3
$\begingroup$

This question is an offshoot of this earlier one and this other question as well.

Let $n = p^k m^2$ be an odd perfect number with special prime $p$ satisfying $p \equiv k \equiv 1 \pmod 4$ and $\gcd(p, m)=1$. Descartes, Frenicle, and subsequently Sorli conjectured that $k=1$ always holds.

Dris proved that $p^k < m^2$ and conjectured that $p^k < m$. The first inequality, together with Ochem and Rao's lower bound for the magnitude of an odd perfect number that $p^k m^2 = n > {10}^{1500}$, implies that $m > {10}^{375}$.

Now, following the discussion in the hyperlinked questions, we have the (Diophantine) equation $$m^2 - p^k = 4z.$$

We obtain $$m^2 - 1 = p^k + (4z - 1).$$

The last equation is equivalent to $$(m+1)(m-1) = p^k + (4z - 1)$$ which implies that $${10}^{375} - 1 < m - 1 = \frac{p^k + (4z - 1)}{m + 1}$$ from which we obtain $$({10}^{375} - 1)(m + 1) < p^k + (4z - 1).$$

The last inequality implies that $$m < ({10}^{375} - 1)m < p^k + [(4z - 1) - ({10}^{375} - 1)] < p^k$$ provided that $$m^2 - p^k = 4z < {10}^{375}< m.$$ But the inequality $$m^2 - p^k < m$$ together with the inequality $$m < p^k$$ will imply that $$\frac{m^2}{2} < p^k,$$ contradicting Dris and Luca's lower bound of $\sigma(m^2)/p^k > 5$.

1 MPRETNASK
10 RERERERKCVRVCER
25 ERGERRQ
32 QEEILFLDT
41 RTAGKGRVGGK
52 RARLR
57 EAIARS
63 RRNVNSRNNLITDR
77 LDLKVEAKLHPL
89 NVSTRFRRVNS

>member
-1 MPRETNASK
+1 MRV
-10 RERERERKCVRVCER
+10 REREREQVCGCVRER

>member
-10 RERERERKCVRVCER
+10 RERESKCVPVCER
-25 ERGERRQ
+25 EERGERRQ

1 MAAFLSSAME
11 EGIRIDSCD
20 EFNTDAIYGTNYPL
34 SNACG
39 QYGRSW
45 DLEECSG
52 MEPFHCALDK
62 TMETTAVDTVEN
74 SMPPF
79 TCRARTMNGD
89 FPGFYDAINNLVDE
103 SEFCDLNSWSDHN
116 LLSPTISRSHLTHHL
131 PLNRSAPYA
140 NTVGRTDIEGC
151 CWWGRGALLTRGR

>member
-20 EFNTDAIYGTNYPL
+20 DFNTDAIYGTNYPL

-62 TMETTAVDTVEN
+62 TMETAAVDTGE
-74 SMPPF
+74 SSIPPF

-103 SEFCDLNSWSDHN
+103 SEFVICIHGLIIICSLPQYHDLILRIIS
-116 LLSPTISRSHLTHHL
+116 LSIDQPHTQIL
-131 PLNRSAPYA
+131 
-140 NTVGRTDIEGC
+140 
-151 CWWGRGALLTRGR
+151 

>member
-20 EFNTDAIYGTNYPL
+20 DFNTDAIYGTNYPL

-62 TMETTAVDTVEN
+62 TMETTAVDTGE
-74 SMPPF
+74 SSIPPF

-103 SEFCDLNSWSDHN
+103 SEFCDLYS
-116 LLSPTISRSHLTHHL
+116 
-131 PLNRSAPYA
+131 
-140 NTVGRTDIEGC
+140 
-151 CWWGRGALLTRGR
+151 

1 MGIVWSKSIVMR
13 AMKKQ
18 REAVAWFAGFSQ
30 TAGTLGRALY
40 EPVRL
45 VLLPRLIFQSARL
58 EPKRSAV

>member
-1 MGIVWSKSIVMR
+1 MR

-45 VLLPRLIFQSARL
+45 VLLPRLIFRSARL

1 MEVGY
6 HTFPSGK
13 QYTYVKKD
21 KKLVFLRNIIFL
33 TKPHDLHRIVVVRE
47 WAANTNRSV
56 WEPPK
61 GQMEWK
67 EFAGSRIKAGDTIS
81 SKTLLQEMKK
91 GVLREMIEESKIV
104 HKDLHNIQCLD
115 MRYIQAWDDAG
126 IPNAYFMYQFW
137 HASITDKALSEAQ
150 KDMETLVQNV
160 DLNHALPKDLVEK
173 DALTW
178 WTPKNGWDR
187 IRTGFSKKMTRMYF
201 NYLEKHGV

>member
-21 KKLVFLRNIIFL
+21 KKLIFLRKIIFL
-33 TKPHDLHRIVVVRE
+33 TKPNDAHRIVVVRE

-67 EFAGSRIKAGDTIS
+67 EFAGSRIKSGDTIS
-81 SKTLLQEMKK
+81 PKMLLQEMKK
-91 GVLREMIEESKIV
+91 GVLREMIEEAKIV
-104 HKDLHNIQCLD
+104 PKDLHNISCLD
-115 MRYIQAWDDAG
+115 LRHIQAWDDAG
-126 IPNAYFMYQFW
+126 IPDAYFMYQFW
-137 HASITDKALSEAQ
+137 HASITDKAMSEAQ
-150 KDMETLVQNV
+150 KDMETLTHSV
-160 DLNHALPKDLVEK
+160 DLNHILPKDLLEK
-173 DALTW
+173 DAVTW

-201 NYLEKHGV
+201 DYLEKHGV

Added in response to a comment from MSE user mathlove

Since $$\sigma(p^k)\sigma(m^2)=\sigma(p^k m^2)=\sigma(n)=2n=2 p^k m^2,$$ $\sigma(m^2)/p^k > 5$ implies that $\sigma(p^k)/m^2 < 2/5$, from which it follows that $$p^k < \sigma(p^k) < \frac{2m^2}{5}.$$ As already noted above, this contradicts $$\frac{m^2}{2} < p^k.$$

Here is my question:

Does this proof argument conclusively show how to prove the Dris Conjecture that $p^k < m$? If not, how can it be mended to produce a logically sound proof?

$\endgroup$
3
  • $\begingroup$ Can you add some explanations about how $\frac{m^2}{2} < p^k$ contradicts $\sigma(m^2)/p^k > 5$? $\endgroup$ – mathlove Feb 23 '20 at 10:22
  • $\begingroup$ @mathlove: Sure, hold on. Doing so now. $\endgroup$ – Arnie Bebita-Dris Feb 23 '20 at 11:19
  • $\begingroup$ Thanks. I got it. $\endgroup$ – mathlove Feb 23 '20 at 11:35
1
$\begingroup$

This is a partial answer.

Does this proof argument conclusively show how to prove the Dris Conjecture that $p^k < m$?

No, it doesn't.

What you've done is as follows :

(1) Suppose that $m^2 - p^k < {10}^{375}$.

(2) Then, $m^2 - p^k \lt m$.

(3) Also, $m < p^k$.

(4) Finally, $\frac{m^2}{2} < p^k$ which is a contradiction.

In short, what you've got is

"Supposing that $m^2 - p^k < {10}^{375}$ gives a contradiction."

Therefore, what you can say is $m^2 - p^k \ge {10}^{375}$, not $p^k\lt m$.

$\endgroup$
1
  • $\begingroup$ Thank you for your answer, @mathlove! I appreciate it. =) $\endgroup$ – Arnie Bebita-Dris Feb 23 '20 at 11:40

Your Answer

By clicking “Post Your Answer”, you agree to our terms of service, privacy policy and cookie policy

Not the answer you're looking for? Browse other questions tagged or ask your own question.